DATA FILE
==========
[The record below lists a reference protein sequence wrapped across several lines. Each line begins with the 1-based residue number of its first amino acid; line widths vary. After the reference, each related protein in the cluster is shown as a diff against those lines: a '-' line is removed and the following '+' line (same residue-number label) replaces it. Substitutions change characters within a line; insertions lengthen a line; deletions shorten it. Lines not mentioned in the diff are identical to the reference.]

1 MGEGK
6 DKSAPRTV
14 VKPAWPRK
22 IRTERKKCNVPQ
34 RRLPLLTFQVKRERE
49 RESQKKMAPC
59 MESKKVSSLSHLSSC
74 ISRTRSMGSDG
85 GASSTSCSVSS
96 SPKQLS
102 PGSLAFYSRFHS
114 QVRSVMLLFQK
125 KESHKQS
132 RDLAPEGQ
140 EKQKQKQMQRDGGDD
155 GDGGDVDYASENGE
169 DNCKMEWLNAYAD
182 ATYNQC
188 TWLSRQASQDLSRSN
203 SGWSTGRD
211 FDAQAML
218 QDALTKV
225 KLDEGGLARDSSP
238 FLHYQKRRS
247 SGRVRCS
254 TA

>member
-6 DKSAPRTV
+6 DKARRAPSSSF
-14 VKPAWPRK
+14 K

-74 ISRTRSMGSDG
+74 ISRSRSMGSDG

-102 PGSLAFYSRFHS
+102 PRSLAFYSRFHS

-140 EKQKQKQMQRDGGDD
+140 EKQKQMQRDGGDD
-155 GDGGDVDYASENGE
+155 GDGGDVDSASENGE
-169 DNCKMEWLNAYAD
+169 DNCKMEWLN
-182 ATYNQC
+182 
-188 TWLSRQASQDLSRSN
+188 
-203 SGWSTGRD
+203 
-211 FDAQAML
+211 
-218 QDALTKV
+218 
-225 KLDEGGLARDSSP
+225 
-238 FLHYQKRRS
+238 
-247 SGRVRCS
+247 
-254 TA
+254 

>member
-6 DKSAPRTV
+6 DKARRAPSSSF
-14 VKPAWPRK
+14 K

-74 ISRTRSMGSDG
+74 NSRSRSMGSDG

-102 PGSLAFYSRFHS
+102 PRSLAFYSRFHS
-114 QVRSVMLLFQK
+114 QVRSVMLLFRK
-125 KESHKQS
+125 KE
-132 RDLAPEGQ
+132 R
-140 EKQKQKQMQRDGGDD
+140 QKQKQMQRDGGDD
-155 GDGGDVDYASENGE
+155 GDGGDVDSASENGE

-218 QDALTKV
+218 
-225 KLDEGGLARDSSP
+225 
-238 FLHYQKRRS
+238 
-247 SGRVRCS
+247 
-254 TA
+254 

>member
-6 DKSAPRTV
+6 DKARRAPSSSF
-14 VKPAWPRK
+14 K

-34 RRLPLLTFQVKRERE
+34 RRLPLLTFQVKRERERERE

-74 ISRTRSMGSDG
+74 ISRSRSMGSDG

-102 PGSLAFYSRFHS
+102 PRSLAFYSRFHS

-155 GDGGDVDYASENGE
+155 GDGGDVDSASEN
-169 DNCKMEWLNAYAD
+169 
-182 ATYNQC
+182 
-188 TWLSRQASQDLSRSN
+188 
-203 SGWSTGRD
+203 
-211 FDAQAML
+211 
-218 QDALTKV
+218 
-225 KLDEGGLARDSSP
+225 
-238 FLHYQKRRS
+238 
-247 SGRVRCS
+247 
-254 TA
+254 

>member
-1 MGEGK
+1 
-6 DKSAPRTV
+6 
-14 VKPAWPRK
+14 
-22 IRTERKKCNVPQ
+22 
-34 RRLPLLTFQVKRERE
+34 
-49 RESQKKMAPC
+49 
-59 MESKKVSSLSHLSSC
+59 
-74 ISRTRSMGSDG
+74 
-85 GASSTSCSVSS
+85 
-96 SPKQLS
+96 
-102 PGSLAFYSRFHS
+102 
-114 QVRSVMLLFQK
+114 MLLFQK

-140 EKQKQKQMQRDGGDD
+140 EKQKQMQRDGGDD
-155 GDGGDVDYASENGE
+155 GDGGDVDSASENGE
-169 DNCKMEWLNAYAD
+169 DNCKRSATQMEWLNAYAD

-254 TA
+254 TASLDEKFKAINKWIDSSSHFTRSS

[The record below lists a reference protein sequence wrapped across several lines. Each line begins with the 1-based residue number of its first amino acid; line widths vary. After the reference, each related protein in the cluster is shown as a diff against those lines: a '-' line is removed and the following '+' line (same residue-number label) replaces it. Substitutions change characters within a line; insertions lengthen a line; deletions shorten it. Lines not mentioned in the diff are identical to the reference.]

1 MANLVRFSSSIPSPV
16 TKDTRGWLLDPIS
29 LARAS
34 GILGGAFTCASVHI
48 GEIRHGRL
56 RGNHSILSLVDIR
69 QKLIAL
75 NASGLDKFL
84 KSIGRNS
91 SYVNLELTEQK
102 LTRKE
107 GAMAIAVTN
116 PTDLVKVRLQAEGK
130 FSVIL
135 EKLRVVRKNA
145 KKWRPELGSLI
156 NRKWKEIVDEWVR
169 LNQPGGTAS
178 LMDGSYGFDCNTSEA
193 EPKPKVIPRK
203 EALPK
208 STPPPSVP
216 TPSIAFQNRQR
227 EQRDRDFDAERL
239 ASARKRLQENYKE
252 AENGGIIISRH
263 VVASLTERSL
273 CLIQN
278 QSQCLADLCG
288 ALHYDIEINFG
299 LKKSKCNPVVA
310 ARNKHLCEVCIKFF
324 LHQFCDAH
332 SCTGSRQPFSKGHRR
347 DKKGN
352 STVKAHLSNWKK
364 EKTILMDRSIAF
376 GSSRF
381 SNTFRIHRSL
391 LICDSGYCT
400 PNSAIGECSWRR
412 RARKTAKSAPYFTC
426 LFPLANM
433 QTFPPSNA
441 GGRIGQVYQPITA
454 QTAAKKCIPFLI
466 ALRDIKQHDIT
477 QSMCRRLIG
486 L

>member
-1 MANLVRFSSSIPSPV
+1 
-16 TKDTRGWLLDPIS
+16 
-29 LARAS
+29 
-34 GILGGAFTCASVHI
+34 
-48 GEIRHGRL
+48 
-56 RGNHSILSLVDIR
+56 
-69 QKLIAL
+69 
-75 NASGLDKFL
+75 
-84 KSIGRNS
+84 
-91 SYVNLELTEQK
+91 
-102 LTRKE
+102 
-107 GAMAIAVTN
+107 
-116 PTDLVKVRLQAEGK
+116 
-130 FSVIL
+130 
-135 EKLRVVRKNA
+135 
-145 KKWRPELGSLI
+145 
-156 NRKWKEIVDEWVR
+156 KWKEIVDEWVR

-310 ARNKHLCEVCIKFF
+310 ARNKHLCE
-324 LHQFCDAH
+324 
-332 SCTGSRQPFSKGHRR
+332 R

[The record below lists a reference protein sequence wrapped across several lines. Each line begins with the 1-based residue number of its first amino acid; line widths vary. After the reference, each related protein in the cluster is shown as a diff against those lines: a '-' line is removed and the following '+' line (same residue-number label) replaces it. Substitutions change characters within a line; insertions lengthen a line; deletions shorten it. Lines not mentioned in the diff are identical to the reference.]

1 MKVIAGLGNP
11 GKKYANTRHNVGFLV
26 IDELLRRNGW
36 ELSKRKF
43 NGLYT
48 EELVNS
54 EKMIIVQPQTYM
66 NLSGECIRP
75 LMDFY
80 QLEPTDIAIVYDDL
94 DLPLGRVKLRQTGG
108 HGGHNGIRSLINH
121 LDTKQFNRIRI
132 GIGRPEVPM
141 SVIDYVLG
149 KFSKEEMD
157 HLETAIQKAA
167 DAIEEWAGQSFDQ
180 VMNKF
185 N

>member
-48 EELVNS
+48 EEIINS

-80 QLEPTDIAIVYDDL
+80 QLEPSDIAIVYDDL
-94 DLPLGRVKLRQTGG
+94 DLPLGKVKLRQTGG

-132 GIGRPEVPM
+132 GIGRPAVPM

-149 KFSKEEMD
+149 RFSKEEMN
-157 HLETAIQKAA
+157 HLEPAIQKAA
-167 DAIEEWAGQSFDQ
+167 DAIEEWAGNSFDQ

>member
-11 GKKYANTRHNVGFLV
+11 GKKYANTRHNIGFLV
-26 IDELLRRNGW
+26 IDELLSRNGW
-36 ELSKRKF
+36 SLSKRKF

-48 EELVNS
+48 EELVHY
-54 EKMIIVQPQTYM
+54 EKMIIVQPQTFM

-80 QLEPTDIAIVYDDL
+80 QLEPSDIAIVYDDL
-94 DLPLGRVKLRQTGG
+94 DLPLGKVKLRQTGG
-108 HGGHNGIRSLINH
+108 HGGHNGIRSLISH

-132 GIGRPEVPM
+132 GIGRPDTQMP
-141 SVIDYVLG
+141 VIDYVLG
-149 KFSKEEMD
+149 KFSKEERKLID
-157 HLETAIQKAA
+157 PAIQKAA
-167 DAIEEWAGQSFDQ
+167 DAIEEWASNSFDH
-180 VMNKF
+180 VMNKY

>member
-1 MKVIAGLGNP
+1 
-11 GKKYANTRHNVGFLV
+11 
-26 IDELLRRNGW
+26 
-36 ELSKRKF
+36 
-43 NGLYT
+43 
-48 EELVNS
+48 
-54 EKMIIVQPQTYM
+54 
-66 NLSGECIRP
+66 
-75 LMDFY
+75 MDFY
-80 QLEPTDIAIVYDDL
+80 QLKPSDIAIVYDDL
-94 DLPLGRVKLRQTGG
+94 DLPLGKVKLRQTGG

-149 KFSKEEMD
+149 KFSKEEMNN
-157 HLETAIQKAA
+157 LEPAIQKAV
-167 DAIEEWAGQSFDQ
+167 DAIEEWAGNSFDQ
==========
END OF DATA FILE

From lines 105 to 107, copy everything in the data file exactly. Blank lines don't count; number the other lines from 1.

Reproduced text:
-182 ATYNQC
+182 
-188 TWLSRQASQDLSRSN